The organization has turned to virtual fundraising since the beginning of the COVID-19 pandemic, raising money for FoodShare, funding scholarships for local high school graduates, and much more.
By Dexter McCann
When the coronavirus pandemic hit the United States for the first time, the Greater Hartford area Lions Club was struck with a dilemma. The club’s biggest fundraiser, a Pancake breakfast planned for the last Sunday in April in West Hartford, had to be cancelled. Many local businesses, however, had already purchased spots in the fundraiser’s ad book, with many as large as a page long.
Presented with a seemingly no win situation, the Lions Club managed to find a creative solution. The Club managed to digitize the ad book, making it available in virtual space. Although the in-person breakfast couldn’t happen, the Club managed to raise proceeds to donate to Foodshare, the American School for the Deaf, local area high schoolers, and many other organizations as a result of their ad book ingenuity.
Like many organizations, the Lions Club has had to alter the way they’ve conducted affairs as a result of the COVID-19 pandemic. However, that hasn’t prevented them from carrying out their mission, which is simply “to serve,” with an emphasis on supporting the local community.
One organization the Lions Club has always supported is Foodshare, and their fundraising efforts have ramped up in proportion to the severity of the hunger crisis brought upon by the pandemic. The Club has donated $4,000 to Foodshare over the past year, with $3,000 of that being donated since March.
Foodshare has been providing free meals throughout the crisis at a drive-through located by Rentschler Field in East Hartford. They’ve waived all typical restrictions regarding the families they give those meals to, meaning those who’ve seen their wages lost due to COVID-19 are eligible to receive support, even if they’d normally fail to qualify for meal assistance.
Foodshare feeds 130,000 families in Hartford and Tolland county every year according to Andrew Stern, a member of the Greater Hartford Lions club and recipient of the Melvin Jones Fellowship, the highest honor presented by Lions International. Stern, a West Hartford resident who represents the Lions Club in the town’s Chamber of Commerce, has been instrumental in strengthening the bonds between the Club and Foodshare over the past couple years.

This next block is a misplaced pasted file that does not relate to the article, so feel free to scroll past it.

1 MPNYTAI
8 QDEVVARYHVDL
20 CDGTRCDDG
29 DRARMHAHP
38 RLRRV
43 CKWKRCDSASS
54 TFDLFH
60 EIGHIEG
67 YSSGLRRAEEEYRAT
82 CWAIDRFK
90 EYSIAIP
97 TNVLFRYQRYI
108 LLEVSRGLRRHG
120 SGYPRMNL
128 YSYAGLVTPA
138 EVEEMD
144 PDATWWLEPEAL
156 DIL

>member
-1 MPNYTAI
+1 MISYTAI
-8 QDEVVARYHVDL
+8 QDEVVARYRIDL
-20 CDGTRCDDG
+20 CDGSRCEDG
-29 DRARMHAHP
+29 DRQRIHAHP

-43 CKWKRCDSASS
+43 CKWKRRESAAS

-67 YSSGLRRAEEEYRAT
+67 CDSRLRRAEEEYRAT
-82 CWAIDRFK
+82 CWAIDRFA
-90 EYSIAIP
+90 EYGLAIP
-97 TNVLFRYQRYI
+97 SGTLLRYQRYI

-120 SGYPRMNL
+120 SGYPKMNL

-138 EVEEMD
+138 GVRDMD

“I am a very active volunteer with Foodshare, and I know Jason Jakubowski, the CEO and President of Foodshare, very well,” said Stern.
Stern has also plays a role in managing the Lowenberg scholarship, awarded to Hartford area high school seniors that are pursuing higher education. The Lions Club gives away two Lowenberg scholarships, worth $2,500 a piece, each year.
In 2020, the two recipients of the Lowenberg scholarship were Ashaleigh Pitter and Zoe Kleeblatt. Pitter, the valedictorian at Hartford High School, will be attending the University of Connecticut this upcoming semester. Kleeblatt, who recently graduated from Wethersfield High School, will be attending Dickinson College this fall.
Sadly, several of the upcoming Lions Club fundraisers have been postponed. The club had planned on holding a wine tasting this fall, but COVID-19 has thrown a wrench into those plans. The group intended on raising money for Foodshare by selling french fries at Celebrate West Hartford, but the cancellation of the festival brought an end to that idea.
“It’s not feasible, of course with what’s going on. It attracts a couple hundred people. It involves food, it involves a band … I just don’t think we can do it,” said Stern, speaking about plans for fall wine tasting.
Still, the Greater Hartford Lions Club and its members remain optimistic that they’ll be able to continue serving their community in this time of need. Weekly meetings have been moved online, and the members of the group are still committed to fundraising for a list of organizations and causes, which includes the American School for the Deaf, Oak Hill School, Fidelco, and West Hartford Community Television.
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